The 2024 Summer Olympics, officially known as the Games of the XXXIII Olympiad, is a forthcoming international multi-sport event to be hosted in Paris. Bidding to host the Games started in 2015 with five candidate cities in contention, but Hamburg, Rome and Budapest withdrew. The host of the Summer Olympic Games is scheduled to be announced at the 130th International Olympic Committee (IOC) Session in Lima, Peru, on 13 September 2017. The IOC is currently considering awarding the 2024 Olympics to one city and the 2028 Summer Olympics to the other (and Paralympic games at same years). The IOC met in Lausanne, Switzerland to discuss this option on 9 June 2017. The International Olympic Committee has formally proposed electing the 2024 and 2028 Olympic host cities at the same time this year. The proposal was approved by an Extraordinary IOC Session on 11 July 2017 in Lausanne. On 31 July 2017, the IOC made a deal with Los Angeles to host the 2028 Summer Olympics, which makes Paris, the official host of the 2024 Summer Olympics.
Format of Competition
The competition format was the same as at the previous Summer Olympics. All participating gymnasts, including those who were not part of a team, participated in a qualification round. Some countries had qualified up to two extra gymnasts to compete as individuals in addition to having their team of four gymnasts. The results of this competition determined which teams and individuals participated in the remaining competitions, which included:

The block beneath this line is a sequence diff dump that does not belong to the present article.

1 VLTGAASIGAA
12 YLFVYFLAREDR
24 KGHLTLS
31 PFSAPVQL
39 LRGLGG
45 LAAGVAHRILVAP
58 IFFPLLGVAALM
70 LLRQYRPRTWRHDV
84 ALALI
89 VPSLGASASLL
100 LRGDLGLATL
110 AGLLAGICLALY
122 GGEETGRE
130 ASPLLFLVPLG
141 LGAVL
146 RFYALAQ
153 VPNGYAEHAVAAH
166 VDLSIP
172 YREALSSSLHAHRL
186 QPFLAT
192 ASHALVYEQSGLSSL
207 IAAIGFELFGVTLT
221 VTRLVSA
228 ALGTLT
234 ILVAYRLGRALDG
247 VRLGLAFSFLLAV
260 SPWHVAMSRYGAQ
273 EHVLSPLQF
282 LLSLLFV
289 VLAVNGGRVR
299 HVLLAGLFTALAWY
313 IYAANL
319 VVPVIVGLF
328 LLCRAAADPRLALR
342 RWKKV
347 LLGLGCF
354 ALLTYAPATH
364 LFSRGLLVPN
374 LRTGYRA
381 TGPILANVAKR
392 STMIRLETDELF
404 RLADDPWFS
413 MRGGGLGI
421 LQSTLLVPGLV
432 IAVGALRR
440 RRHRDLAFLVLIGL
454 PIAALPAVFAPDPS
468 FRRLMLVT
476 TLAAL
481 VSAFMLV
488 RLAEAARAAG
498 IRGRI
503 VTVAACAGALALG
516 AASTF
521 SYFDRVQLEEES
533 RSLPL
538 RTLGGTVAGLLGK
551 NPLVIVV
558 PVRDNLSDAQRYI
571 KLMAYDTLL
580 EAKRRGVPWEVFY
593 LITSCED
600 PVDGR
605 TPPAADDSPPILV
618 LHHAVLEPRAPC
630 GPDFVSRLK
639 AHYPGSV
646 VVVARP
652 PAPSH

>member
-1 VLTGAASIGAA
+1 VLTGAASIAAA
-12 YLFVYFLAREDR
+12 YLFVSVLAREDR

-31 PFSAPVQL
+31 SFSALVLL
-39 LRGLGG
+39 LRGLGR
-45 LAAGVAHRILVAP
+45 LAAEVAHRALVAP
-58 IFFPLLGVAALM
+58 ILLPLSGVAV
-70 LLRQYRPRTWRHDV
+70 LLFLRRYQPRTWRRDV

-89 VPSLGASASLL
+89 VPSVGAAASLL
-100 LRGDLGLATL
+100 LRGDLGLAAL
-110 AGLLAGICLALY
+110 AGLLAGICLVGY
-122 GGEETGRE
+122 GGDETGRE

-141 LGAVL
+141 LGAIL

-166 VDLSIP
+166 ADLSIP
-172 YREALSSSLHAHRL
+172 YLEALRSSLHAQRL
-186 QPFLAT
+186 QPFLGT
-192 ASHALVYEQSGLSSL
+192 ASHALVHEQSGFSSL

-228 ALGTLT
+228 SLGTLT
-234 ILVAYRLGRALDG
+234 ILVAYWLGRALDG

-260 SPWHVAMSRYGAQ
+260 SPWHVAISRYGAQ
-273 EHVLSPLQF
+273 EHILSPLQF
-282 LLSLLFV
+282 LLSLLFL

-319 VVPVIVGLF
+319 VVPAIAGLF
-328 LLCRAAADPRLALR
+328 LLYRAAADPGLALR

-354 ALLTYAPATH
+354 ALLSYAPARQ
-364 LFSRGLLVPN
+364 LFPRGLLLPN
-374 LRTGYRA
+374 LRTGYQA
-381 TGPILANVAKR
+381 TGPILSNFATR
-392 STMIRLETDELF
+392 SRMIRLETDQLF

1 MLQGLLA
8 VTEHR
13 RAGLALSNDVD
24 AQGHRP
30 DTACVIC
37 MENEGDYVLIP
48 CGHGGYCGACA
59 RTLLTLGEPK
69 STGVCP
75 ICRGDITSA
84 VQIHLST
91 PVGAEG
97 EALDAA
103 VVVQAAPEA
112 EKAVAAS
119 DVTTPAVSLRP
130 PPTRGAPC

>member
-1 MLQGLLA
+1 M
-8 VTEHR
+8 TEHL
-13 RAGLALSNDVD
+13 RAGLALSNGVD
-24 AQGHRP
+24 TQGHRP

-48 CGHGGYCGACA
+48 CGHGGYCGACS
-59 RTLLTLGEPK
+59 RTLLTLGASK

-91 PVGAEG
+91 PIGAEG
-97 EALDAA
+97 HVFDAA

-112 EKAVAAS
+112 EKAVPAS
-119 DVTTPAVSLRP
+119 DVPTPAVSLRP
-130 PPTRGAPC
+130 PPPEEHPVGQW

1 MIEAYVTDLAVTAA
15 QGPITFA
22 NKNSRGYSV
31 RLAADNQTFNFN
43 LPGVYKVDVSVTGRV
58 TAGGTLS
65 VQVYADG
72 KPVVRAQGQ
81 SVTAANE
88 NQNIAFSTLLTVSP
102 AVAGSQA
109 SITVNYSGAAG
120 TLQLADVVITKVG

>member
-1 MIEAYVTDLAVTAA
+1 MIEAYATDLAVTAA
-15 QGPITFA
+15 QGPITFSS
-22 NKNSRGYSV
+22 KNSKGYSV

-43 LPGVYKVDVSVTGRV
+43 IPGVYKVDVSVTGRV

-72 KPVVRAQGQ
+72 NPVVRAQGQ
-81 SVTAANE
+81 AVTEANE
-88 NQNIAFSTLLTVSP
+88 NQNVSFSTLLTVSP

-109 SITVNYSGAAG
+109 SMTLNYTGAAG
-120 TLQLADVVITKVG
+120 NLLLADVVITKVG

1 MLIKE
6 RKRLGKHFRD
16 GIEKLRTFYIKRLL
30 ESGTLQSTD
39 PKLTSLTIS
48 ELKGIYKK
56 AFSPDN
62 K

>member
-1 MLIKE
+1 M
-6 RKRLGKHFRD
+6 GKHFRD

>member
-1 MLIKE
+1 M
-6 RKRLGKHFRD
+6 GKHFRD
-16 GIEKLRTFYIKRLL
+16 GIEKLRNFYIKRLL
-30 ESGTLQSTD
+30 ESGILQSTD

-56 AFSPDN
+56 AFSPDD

The team competition, in which the eight highest scoring teams from qualifications competed. Each team of four gymnasts could only have three gymnasts perform on each apparatus, and all three scores counted toward the team total. The extra individual gymnasts did not participate in the team final or stand with their teams in the medal ceremony.
The all-around competition, in which only the twenty-four highest scoring individuals in the all-around competed. Each country was limited to only two gymnasts in the all-around final.
The event finals, in which the eight highest scoring individuals on each apparatus competed. Each country was limited to two gymnasts in each apparatus final.